Let's Fix This Country

Media Mayhem: Competition Leaves Consumers with a Scattered Mess

This page doesn't pay much attention to entertainment media, but the ability to get away from Trump World for a little respite is under threat. The "content providers" have embarked on their own trade war, fragmenting the video world into ever smaller pieces of declining interest. It's such a frenzy that we now read they are creating action thrillers for smartphones to be serialized in 10-minute bites.

First, there was Blockbuster, displaced by Netflix, which served up movies on DVDs sent through the mail.

That didn't disturb the cable/dish world all that much. But then Netflix switched to streaming, leaving their founding DVD customers behind to pick among the scraps, and Netflix's success spawned entry by Hulu, then Amazon, then CBS, all now spending literally billions to produce their own exclusive and mostly forgettable content, greenlighting just about every pitch that comes along to fill their insatiable maws. And by about this time next year, AT&T's WarnerMedia Division, Comcast's NBC Universal, Walt Disney, and Apple have plans to join the fray. That makes eight so far, plus whatever dish/cable we need to hang onto for basic content or delivery.

Fundamental principles have come unlearned.

1. Consumes like economy. All of these services, presumably, either do or intend to charge for subscriptions — monthly hits to our credit cards. They must assume that we don't have the money to buy into all of them, so they must think we're going to choose theirs. Take Hulu for instance. We might wish only to see "Handmaid's Tale", but Hulu wants us to subscribe, pay a monthly charge only to find a channel stuffed with TV sitcom re-runs, unheard-of movies, and add-ons for extra fees. And to see other material we're expected to sign up with Netflix, Amazon Prime — all of them for their "thousands of movies and shows" just to get at the few that we want. Pretty soon it's just as expensive as cable or satellite whose cord we've been cutting.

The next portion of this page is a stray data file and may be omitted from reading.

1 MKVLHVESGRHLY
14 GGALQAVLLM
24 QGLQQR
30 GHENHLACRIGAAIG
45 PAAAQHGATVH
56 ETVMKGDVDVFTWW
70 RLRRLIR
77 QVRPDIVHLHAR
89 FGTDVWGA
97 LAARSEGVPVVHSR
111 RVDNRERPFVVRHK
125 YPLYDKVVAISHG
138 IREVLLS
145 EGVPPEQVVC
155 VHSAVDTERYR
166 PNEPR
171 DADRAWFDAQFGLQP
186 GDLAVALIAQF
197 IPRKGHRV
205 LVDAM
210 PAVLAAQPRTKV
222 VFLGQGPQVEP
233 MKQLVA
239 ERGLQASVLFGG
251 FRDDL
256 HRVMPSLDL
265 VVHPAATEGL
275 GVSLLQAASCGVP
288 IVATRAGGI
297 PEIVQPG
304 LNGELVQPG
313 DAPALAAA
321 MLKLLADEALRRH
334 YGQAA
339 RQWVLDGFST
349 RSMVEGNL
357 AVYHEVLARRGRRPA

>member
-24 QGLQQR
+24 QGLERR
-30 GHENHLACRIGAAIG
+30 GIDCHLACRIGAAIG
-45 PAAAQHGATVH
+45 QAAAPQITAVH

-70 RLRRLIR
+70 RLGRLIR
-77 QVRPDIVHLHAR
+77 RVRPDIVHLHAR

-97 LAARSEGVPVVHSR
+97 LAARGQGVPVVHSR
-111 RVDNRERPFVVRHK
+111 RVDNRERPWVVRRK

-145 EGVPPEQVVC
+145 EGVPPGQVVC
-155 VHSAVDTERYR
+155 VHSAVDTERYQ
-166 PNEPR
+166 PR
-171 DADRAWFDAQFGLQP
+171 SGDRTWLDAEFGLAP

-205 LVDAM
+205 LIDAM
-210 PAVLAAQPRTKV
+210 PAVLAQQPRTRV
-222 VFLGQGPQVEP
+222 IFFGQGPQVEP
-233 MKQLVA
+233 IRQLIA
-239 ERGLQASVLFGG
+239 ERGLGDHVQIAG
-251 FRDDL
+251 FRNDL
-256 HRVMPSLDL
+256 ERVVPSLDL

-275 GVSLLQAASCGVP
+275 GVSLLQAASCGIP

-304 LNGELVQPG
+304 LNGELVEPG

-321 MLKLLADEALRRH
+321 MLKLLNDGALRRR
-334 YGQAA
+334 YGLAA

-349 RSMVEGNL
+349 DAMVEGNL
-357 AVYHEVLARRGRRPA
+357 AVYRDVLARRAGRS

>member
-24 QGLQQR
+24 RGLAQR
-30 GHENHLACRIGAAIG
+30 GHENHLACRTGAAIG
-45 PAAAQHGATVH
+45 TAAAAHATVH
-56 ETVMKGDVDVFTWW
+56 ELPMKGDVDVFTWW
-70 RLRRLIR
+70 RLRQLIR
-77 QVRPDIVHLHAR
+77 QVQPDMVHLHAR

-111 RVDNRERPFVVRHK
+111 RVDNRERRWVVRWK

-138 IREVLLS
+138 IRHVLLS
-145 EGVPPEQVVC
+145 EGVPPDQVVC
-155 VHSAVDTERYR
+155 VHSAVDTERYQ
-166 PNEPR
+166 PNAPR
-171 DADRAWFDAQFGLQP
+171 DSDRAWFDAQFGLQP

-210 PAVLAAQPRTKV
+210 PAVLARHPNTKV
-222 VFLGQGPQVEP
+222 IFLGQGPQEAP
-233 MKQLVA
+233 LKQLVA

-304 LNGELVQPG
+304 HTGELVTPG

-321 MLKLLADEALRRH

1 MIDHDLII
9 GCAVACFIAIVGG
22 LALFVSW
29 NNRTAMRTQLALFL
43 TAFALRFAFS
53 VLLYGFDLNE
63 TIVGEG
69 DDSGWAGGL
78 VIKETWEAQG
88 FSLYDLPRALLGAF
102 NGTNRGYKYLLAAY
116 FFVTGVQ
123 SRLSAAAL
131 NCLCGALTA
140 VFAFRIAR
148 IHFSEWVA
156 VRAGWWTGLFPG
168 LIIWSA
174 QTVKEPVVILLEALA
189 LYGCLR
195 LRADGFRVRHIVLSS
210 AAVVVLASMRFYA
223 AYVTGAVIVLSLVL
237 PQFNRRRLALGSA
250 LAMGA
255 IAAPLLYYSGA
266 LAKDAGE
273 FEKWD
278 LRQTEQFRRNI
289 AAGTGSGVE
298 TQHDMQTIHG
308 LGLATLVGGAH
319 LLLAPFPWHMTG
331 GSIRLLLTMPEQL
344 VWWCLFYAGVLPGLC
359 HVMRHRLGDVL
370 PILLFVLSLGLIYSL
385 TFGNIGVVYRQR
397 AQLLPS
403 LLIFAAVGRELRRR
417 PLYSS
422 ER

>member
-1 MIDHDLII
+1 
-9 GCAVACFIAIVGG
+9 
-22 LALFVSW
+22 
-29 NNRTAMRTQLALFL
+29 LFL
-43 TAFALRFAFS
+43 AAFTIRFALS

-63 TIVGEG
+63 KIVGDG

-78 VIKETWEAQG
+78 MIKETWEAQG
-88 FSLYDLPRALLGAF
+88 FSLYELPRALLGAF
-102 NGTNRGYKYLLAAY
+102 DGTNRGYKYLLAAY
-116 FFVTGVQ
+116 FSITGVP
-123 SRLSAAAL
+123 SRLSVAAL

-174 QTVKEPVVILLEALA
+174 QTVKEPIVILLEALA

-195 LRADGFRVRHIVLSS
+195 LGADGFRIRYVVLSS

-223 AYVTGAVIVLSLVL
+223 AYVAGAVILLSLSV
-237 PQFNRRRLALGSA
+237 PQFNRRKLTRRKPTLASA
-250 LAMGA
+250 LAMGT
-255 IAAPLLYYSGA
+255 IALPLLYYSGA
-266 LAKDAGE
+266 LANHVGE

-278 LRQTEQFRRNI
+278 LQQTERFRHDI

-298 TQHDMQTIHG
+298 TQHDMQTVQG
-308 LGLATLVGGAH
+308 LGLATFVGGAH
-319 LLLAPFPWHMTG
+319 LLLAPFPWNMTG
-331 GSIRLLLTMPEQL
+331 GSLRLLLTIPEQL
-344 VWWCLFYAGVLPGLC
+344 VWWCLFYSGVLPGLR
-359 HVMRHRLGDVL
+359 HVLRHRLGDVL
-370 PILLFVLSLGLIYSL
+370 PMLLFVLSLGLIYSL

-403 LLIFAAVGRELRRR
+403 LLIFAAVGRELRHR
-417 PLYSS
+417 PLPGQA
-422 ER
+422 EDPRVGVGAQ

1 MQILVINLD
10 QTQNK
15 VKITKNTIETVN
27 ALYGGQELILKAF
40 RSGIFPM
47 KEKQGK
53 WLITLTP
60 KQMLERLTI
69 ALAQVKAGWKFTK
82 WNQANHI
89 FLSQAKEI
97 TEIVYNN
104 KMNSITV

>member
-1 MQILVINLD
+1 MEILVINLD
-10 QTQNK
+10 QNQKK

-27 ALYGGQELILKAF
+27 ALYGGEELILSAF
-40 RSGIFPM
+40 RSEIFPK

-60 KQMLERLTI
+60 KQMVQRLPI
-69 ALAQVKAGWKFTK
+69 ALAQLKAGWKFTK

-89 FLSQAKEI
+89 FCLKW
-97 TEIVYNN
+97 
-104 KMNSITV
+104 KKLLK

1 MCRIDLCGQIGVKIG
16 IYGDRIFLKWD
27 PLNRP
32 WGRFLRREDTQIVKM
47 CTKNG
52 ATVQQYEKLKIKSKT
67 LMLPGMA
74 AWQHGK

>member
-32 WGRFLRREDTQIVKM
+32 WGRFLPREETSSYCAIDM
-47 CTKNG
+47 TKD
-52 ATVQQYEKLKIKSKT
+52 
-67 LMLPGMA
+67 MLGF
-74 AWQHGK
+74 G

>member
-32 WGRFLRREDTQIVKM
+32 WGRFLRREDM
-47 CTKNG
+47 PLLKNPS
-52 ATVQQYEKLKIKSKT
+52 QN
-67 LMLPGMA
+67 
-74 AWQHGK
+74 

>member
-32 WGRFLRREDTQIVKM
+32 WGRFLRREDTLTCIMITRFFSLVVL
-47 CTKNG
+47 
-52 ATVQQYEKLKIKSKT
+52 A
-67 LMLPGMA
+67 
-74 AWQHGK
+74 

2. Consumers like convenience. It was once true, certainly in Europe, that to get the ingredients to make dinner entailed making half a dozen stops: the butcher, the baker for bread and dessert, the green grocer, the dry goods grocer, the wine merchant, the shop with milk, butter and cheese. Then someone thought "this is ridiculous" and the supermarket was born. That's what people like, the ability to find everything in one place. In their furious competitive scramble, these so-called services are blowing up centralized distribution, scattering the remnants like pot shards. Now we will find ourselves having to keep track of where to find programs and movies we've read about, having to enter IDs and passwords every time we switch from one to the other. Who needs this mishegas?

Our prediction: watch it all come tumbling down in a couple of years time. Hopefully it will coalesce into a last-one-standing superprovider where we can find everything again.

1 Comment for “Media Mayhem: Competition Leaves Consumers with a Scattered Mess”

  1. james wolffe

    And that lone standing survivor can give us the same crappy service cablevision(by whatever name) has been giving for thirty plus years.


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